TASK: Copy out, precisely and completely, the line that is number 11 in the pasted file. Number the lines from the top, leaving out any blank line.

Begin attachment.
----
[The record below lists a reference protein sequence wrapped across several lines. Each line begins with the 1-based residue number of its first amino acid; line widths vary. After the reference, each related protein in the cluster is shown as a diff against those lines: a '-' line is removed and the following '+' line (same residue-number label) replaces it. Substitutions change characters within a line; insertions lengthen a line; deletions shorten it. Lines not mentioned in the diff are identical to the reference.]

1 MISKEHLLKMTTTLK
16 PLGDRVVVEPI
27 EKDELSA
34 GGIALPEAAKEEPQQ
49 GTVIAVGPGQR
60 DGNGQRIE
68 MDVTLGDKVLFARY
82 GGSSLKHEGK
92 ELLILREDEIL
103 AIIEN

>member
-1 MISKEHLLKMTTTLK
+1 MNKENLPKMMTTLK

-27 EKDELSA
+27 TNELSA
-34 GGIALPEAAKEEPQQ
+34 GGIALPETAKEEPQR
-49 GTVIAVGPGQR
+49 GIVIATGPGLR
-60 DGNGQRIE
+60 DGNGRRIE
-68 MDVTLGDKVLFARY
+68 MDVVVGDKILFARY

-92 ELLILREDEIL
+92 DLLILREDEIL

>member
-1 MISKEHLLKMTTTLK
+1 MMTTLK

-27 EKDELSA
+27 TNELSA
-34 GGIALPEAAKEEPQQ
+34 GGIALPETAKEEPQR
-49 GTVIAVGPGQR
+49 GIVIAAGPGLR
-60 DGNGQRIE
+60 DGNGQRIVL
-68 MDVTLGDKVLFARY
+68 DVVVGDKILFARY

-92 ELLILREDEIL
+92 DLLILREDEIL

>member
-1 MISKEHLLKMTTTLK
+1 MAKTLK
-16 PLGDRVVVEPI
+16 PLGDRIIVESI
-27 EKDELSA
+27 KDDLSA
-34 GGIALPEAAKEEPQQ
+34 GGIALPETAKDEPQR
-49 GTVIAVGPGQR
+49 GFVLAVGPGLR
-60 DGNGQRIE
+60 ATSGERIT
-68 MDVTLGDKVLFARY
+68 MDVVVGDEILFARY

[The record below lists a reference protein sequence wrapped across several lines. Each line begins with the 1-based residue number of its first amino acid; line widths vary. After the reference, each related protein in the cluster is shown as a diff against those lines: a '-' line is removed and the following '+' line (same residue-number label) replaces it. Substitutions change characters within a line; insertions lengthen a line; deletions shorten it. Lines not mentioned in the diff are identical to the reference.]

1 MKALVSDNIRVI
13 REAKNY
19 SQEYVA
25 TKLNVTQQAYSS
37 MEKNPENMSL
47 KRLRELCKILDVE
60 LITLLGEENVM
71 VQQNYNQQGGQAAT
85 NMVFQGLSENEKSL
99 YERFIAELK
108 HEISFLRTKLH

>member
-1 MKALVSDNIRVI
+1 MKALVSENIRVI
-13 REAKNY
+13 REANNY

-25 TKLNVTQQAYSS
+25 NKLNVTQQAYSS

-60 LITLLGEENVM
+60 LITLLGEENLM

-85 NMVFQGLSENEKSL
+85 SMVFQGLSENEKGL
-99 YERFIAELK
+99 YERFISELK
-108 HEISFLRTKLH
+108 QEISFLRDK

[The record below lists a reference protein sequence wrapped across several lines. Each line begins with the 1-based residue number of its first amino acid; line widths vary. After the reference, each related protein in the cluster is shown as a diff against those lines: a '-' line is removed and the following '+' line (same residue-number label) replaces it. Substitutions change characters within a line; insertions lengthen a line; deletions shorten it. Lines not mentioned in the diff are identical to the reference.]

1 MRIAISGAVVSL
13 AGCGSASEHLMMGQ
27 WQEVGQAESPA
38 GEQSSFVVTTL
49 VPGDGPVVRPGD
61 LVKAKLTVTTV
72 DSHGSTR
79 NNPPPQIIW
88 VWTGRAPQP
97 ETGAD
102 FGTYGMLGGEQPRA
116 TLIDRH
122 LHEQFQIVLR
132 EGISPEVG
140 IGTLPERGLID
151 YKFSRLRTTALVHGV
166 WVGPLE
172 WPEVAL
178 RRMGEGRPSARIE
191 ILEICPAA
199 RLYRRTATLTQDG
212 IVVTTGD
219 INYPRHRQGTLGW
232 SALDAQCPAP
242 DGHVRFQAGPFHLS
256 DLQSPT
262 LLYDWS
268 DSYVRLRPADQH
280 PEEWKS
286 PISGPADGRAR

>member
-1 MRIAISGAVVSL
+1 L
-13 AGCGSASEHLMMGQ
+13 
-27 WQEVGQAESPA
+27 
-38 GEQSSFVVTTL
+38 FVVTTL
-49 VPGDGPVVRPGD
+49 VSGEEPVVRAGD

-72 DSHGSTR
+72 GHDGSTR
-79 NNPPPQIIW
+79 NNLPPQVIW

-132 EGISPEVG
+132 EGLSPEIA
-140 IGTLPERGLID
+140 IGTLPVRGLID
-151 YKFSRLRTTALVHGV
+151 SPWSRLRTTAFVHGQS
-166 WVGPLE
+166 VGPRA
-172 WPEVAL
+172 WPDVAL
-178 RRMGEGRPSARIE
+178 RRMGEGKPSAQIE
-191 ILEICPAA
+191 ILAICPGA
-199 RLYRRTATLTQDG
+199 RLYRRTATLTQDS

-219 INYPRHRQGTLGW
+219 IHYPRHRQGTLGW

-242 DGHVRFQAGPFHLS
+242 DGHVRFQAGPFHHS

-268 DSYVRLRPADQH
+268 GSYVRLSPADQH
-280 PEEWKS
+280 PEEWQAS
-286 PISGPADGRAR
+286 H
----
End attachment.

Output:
103 AIIEN